The dawn of autonomous robots is upon us! In 2004 The Defense Advanced Research Projects Agency (DARPA) held a 100-mile autonomous robot race through the desert, no robots completed it. In 2005 five robots completed the DARPA Grand Challenge robot race. Since then autonomous robot technology has been developing at an extraordinary rate. Japan has several autonomous robots with functions ranging from personal entertainment to customer service. America is working on autonomous robotic supply trucks and reconnaissance vehicles, while China is aiming to apply autonomous robots to hazardous labor.

It is projected that by 2020 autonomous robots will reach the simulated intelligence of a monkey. That may not seem that smart, but it’s smart enough to do most labor intensive jobs when coupled with detailed routine programming. When robots are capable of mining their own resources and manufacturing their own parts the labor for their production will be free. When robots can ship and sell themselves their distribution will be free. The only charge required for their production would be the price of raw materials and the rent of the factory in which they were produced. From a capitalist prospective there is an enormous profit margin for business owners in an industry run this way, but it displaces countless workers.

When robots are capable of fulfilling all menial labor the divide between business owners and laborers will become outrageous. With business owners making total profit off every good produced by cutting out the cost of labor their wealth will sky-rocket while all of their former human laborers plummet into destitution as they find themselves unemployed. Yet the working class is also the consuming class, so if the working class looses its income the business owners loose their consumer market and the economy will collapse.

It is because of capitol incentive that industry has advanced as far as it has in the last one hundred years. The pursuit of the American dream has elevated Western society from the horse and carriage to sports cars and the space shuttle, all the while improving the local quality of living while outsourcing the unpleasant primary labor to underdeveloped countries. When robots become economically viable it will be due to the resourcefulness of modern industry and the driving power of Capitalism but the dilemma posed by fully implementing robots into every facet of industrial labor will prevent Capitalism from capitalizing on the true power of the robot revolution.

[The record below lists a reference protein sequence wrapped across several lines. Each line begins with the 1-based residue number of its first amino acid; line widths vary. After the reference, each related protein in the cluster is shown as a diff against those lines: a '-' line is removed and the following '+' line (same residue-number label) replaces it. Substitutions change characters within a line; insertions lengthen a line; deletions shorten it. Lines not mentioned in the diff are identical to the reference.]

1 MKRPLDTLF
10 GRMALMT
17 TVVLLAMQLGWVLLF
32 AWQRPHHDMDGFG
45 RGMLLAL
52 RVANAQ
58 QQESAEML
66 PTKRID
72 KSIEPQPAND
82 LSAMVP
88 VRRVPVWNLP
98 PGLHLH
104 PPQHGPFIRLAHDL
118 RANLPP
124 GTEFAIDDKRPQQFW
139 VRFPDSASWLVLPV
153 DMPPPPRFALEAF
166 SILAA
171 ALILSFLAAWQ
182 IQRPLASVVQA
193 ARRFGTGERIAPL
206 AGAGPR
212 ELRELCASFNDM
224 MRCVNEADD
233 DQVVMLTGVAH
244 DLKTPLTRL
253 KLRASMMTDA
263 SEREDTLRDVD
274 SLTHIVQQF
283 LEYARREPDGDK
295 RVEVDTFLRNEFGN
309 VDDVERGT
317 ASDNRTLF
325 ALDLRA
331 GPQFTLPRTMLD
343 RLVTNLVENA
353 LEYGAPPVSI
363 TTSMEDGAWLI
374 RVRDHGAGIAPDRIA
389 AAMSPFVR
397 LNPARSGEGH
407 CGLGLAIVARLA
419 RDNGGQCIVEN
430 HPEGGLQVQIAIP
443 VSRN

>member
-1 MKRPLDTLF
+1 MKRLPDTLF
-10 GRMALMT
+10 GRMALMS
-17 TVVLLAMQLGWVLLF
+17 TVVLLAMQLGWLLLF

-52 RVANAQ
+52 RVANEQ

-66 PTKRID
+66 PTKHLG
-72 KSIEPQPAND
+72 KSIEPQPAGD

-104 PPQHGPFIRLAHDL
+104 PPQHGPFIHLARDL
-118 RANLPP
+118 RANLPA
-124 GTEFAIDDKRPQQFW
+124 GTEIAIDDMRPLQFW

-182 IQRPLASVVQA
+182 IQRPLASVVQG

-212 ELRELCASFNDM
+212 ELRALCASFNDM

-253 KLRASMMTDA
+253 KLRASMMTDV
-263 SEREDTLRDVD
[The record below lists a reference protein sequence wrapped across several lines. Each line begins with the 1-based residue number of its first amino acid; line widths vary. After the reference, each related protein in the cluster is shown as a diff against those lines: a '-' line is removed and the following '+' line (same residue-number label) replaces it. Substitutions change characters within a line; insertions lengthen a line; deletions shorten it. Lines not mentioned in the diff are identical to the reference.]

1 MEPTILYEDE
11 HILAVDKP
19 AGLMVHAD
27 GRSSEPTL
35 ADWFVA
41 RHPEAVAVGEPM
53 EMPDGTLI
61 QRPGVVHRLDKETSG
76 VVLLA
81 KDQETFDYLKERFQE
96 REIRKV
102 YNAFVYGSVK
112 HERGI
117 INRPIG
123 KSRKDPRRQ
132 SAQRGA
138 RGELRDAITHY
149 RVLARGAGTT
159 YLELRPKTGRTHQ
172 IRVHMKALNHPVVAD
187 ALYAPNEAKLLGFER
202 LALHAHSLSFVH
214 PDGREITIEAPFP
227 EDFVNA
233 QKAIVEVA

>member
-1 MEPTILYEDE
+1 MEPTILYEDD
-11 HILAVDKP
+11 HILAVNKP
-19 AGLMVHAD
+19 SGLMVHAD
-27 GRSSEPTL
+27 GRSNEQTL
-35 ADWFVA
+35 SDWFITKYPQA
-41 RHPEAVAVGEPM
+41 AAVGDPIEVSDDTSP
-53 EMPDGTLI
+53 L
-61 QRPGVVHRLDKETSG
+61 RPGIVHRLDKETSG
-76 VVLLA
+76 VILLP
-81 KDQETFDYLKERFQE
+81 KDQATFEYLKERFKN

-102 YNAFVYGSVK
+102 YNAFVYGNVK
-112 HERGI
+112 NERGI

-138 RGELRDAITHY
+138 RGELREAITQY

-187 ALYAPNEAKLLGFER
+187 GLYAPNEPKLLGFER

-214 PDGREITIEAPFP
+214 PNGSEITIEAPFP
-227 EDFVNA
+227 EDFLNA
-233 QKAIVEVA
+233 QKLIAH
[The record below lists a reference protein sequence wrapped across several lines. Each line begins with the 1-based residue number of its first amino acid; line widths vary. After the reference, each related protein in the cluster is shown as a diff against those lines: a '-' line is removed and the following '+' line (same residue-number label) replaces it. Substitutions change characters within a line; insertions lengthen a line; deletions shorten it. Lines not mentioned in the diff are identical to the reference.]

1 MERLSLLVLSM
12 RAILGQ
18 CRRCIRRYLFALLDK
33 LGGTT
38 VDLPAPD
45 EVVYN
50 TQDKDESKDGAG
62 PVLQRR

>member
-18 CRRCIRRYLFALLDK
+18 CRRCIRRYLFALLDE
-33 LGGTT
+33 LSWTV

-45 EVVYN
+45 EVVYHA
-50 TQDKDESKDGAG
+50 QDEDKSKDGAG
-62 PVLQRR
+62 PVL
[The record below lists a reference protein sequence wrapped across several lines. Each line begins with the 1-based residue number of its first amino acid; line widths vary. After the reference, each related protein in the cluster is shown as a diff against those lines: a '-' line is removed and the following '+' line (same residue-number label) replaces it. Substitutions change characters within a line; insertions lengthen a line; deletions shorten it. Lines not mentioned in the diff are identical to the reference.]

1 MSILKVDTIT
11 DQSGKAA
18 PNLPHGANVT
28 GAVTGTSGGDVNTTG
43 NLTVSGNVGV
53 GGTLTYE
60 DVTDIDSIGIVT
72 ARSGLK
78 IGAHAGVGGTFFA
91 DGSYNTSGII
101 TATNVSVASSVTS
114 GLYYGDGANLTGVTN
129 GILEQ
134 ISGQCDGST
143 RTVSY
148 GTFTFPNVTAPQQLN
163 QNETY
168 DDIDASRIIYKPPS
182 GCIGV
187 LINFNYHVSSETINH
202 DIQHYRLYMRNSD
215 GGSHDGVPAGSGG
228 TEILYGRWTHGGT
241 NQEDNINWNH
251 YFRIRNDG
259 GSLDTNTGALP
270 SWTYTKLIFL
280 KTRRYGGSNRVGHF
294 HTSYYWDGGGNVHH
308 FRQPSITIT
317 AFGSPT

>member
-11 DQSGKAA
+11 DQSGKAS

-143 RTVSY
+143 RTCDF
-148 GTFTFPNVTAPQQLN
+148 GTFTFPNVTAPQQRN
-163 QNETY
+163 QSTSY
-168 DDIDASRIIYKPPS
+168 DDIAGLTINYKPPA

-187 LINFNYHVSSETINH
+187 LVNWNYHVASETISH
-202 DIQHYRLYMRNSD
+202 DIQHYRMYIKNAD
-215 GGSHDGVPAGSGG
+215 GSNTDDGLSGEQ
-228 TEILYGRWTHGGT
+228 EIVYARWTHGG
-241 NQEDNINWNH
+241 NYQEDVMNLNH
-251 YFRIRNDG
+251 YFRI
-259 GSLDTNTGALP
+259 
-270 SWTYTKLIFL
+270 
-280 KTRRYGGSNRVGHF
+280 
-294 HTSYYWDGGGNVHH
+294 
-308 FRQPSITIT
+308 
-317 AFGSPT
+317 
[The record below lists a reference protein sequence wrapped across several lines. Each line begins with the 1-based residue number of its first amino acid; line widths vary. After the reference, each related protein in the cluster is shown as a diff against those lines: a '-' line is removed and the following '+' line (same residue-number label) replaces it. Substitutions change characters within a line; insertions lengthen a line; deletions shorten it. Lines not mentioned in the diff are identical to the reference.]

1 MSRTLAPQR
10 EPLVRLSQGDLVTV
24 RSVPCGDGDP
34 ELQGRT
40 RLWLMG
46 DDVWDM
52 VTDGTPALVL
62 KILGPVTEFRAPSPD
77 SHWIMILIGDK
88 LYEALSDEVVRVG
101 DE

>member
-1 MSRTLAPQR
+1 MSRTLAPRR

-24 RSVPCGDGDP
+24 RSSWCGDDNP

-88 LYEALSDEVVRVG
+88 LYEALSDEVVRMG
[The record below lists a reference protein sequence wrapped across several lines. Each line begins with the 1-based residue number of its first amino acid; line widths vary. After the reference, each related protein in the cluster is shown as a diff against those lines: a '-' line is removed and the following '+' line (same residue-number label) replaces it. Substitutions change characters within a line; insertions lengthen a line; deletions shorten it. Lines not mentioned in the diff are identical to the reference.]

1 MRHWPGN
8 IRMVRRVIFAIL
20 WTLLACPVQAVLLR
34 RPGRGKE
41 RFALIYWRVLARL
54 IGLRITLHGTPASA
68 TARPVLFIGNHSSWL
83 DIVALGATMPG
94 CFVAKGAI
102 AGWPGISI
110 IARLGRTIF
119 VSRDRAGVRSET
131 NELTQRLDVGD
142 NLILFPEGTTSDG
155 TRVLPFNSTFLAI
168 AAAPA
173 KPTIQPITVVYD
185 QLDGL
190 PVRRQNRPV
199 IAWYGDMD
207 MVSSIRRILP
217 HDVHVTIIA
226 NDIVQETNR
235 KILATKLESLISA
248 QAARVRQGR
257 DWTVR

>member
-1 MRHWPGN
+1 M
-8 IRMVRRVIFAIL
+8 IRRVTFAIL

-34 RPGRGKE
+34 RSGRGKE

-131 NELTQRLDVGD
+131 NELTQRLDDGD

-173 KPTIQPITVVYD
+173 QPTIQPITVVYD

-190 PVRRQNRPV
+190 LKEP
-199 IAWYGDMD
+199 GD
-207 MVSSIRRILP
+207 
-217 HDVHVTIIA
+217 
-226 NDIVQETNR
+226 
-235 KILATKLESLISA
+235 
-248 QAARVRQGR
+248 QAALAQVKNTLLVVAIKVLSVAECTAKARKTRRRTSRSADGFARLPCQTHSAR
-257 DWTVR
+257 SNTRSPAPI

A Capitalist economy is not fit for autonomous robot industrialization. A Communist economy however is perfectly suited for the implementation of a fully robotic workforce. In a Communist economy the government controls industry and wealth distribution to insure that everyone is afforded basic amenities. Communism exists as a response to the disproportionate wealth distribution of industrialized nations and functions better as an idealist philosophy than an actual economic system because it lacks the incentive of riches and glamour that compel development through Capitalism.
Robots will change all of this.

Robots topple the infrastructure of Capitalism by displacing its most valuable asset: the common worker.
Robots will empower Communist countries by lifting the burden of labor from their social structure and granting greater opportunities for education and scientific exploration.

The third world countries that conduct the outsourced labor of modern industrialized nations could potentially leapfrog the entire process of modern industry and implement autonomous robots with a Communist infrastructure, just as many underdeveloped countries skipped over implementing land-line phones in lieu of cell phones. Robots are the only means of industrialization capable of sustaining the world to allow everyone to live with the quality of living found in modern industrial nations, but modern industrial economic practices aren’t designed to handle an autonomous robot workforce.

In order for a Capitalist nation to survive the robot revolution two things need to happen. First, social and economic measures need to be taken immediately in preparation for autonomous robotic industrialization. Some form of compensation needs to be planned for workers displaced by robots to keep them from falling into total disparity and, conversely, steps need to be taken to insure that big businesses don’t have total control over the robotics industry. Robots aren’t simply an advanced form of computer, nor are they simply an evolution of the common machine. The significance of robots is of the same grandeur as nuclear energy.